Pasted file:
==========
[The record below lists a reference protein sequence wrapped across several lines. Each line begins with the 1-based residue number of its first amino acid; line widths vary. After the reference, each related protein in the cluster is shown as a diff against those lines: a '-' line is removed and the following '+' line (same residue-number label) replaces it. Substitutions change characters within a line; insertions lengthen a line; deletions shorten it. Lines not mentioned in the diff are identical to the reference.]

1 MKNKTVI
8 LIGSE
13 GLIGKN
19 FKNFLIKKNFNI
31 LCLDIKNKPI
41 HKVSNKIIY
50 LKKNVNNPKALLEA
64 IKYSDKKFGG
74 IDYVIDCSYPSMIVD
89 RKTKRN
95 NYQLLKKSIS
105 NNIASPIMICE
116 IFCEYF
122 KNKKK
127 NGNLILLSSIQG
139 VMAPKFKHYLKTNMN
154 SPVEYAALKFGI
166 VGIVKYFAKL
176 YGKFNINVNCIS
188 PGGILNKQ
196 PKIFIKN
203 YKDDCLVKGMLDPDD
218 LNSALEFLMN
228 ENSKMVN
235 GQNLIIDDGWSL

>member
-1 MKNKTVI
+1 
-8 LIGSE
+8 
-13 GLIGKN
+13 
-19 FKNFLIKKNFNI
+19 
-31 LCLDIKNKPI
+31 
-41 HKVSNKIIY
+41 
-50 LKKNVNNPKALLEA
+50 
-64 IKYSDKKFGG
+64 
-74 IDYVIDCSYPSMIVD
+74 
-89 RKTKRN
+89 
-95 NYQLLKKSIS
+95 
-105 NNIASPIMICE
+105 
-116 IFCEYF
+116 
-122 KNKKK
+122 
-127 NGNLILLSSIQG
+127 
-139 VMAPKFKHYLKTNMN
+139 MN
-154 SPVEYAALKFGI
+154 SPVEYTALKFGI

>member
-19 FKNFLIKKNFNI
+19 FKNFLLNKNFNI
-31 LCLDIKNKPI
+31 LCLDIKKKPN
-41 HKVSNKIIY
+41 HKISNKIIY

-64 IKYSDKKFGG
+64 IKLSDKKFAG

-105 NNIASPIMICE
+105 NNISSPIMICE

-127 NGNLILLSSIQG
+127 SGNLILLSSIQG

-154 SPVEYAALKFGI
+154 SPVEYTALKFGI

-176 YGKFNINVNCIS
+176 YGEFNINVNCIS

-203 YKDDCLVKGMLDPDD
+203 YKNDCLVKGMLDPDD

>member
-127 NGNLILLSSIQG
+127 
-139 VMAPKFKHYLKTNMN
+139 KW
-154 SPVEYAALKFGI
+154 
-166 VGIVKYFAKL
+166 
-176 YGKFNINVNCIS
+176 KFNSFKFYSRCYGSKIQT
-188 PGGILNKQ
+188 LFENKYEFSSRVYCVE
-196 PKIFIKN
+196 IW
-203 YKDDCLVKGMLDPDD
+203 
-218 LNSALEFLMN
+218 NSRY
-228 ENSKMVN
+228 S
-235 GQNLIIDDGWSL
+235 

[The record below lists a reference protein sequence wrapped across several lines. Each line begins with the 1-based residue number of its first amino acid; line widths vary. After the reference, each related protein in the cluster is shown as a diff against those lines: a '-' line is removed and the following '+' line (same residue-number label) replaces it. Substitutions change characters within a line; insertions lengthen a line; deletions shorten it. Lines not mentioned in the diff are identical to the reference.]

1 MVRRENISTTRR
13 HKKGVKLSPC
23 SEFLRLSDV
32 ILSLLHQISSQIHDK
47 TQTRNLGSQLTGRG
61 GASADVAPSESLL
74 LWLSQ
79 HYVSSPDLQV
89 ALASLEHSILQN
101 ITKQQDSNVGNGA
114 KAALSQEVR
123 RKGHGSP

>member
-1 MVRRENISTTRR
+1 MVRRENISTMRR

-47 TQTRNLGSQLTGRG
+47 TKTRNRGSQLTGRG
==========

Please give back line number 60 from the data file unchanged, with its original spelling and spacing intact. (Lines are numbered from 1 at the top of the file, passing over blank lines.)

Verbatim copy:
-154 SPVEYAALKFGI